A chapter a day keeps the doctor away, or at least for those who read on a regular basis. A study done by the University of Michigan found that those who read 3.5 hours a week showed a 23-month “survival advantage.”
The study took place over 12 years and focused on three groups of people over the age of 50. It looked at those who don’t read books, those who read up to 3.5 hours a week and people who read more hours per week. The study found that those who read more than 3.5 hours per week lived nearly two years longer than those who did not read at all.
In addition to traditional novels, the study also measured people’s time reading magazines and newspapers. This group of people also lived longer but not as long as book readers.
“Previous research indicates that cognitive engagement required for reading can improve vocabulary, reasoning, concentration and critical thinking skills,” said Avni Bavishi, a research assistant. “All of these measures have been linked to survival in other studies.”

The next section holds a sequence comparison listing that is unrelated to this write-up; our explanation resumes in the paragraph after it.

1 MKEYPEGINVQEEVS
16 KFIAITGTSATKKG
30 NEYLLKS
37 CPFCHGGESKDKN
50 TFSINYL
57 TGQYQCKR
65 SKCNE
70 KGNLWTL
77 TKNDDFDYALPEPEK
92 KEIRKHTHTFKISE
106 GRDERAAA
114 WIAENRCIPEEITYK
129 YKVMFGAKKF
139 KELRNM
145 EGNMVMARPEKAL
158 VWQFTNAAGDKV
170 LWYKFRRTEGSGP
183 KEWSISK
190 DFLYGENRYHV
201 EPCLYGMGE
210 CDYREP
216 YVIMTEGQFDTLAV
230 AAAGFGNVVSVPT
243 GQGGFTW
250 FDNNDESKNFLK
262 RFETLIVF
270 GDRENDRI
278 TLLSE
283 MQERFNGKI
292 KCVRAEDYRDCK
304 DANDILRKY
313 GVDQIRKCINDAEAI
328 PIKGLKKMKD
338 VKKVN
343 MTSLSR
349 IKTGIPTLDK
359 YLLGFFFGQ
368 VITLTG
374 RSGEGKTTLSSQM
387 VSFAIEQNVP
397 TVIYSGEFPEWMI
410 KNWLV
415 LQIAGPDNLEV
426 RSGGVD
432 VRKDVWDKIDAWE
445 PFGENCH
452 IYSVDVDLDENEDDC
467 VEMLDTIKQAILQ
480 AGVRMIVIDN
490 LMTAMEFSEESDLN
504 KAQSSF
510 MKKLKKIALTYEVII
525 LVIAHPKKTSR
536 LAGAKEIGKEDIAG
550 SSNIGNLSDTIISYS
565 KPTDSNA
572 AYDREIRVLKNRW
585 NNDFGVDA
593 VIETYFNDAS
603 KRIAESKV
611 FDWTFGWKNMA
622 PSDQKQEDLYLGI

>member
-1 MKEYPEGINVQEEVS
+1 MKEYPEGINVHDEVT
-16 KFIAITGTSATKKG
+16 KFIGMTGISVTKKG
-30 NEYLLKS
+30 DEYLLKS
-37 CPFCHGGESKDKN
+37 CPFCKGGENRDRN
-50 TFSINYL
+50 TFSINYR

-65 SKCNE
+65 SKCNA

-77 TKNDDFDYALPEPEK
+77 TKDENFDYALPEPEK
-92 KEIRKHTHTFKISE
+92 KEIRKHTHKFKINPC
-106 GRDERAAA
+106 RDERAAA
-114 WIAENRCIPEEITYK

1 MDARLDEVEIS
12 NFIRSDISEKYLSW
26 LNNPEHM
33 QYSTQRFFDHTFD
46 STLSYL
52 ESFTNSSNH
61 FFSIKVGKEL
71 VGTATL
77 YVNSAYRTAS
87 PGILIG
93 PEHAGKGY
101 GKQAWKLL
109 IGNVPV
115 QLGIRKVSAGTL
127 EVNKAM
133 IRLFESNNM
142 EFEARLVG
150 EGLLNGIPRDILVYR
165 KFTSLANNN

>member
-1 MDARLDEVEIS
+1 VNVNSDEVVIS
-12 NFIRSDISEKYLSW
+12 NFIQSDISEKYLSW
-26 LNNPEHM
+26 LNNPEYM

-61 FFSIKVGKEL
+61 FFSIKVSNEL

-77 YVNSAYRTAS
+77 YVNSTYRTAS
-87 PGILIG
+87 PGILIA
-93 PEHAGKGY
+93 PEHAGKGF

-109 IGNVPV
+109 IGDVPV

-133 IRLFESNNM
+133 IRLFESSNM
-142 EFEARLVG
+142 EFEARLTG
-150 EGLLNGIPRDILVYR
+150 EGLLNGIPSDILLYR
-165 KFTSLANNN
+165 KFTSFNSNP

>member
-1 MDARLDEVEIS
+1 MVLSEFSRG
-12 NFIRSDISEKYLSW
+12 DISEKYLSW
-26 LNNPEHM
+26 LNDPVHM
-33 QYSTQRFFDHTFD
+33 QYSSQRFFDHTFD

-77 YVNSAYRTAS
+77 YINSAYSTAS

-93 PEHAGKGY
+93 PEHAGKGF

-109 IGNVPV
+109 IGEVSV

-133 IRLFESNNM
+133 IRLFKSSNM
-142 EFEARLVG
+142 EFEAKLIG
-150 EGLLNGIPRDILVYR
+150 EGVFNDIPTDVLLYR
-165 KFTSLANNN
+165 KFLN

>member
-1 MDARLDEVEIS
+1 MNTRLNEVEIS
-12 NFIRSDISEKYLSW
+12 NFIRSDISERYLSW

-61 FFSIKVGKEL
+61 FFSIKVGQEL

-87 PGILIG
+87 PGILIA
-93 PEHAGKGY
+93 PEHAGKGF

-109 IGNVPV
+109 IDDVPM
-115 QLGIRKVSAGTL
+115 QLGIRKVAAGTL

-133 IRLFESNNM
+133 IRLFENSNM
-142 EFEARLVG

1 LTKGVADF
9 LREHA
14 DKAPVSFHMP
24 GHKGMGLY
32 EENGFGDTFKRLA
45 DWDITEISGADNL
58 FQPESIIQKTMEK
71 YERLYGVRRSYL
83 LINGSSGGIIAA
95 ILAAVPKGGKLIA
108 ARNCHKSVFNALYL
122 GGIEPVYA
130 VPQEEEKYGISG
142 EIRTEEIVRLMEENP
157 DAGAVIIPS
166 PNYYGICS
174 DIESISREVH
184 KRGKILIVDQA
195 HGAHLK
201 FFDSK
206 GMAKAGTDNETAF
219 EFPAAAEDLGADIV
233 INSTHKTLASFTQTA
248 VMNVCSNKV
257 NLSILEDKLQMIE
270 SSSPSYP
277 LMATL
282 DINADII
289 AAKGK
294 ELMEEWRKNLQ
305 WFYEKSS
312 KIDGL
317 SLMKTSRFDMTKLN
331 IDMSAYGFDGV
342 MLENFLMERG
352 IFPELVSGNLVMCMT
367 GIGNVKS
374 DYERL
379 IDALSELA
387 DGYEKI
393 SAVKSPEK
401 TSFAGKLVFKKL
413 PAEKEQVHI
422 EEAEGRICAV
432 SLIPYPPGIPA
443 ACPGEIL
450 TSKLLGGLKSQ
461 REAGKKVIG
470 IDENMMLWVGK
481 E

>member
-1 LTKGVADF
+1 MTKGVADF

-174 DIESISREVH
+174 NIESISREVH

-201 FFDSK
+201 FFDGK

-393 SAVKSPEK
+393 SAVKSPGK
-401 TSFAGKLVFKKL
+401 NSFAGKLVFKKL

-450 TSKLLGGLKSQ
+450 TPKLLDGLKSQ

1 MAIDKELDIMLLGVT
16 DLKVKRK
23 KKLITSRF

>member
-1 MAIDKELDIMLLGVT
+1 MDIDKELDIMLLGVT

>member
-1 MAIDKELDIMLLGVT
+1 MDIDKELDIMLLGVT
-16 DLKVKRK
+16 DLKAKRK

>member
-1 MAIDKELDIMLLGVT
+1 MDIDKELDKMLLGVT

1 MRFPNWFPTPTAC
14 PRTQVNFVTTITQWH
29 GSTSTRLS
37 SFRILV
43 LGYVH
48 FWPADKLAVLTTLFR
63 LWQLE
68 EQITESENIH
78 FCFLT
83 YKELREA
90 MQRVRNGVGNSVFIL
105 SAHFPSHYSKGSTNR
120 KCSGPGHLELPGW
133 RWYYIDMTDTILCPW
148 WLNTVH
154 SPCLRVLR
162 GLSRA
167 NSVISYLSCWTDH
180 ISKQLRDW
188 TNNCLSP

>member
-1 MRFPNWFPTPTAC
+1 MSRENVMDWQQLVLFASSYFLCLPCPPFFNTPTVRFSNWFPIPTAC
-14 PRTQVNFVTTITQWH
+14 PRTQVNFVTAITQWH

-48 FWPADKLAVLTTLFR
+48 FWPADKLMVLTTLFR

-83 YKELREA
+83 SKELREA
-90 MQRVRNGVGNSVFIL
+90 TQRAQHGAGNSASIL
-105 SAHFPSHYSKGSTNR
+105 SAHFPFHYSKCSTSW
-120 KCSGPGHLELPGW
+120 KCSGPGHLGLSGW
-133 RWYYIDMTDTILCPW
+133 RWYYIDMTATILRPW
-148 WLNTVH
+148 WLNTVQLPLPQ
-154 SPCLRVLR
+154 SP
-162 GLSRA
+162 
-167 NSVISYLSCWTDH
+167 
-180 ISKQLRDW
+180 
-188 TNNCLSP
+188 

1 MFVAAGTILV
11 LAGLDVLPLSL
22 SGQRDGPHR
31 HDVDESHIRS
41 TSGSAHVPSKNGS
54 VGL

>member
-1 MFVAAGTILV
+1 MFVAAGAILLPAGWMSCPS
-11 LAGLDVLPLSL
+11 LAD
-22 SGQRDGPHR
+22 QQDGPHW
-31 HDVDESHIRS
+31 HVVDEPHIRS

Though reading does not trump existing health issues, it does stimulate the brain which has also found to slow the onset of dementia and improves overall memory. Other health benefits include reducing stress and improving sleep and concentration.
Research done by Pew Research Center found that two-thirds of people 65 years and older reported having read at least one book in the past 12 months. The typical senior reads about three books a year which is a step from the rest who don’t read at all.
Studies are needed to determine if there’s a similar benefit to reading e-books or listening to audiobooks and whether the genre of book makes a difference but for now, continuing to read the morning paper or a favourite book can provide more benefits than none.
What does your loved one prefer to read: books, newspaper or magazines or nothing at all? Share with us in the comments and let us know if you’ll consider introducing more reading into yours or their lives!